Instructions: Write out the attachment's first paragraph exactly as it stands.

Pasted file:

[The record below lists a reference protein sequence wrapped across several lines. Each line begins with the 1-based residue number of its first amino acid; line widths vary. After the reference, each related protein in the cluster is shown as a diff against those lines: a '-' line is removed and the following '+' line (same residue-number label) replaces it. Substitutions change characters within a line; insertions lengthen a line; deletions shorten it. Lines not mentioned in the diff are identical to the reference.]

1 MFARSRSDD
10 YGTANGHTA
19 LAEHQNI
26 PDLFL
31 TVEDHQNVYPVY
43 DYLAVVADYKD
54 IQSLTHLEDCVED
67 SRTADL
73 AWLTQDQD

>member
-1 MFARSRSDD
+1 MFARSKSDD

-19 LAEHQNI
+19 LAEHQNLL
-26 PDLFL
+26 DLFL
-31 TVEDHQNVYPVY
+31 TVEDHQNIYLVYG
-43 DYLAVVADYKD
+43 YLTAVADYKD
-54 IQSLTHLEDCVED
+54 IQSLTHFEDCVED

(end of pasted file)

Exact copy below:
[The record below lists a reference protein sequence wrapped across several lines. Each line begins with the 1-based residue number of its first amino acid; line widths vary. After the reference, each related protein in the cluster is shown as a diff against those lines: a '-' line is removed and the following '+' line (same residue-number label) replaces it. Substitutions change characters within a line; insertions lengthen a line; deletions shorten it. Lines not mentioned in the diff are identical to the reference.]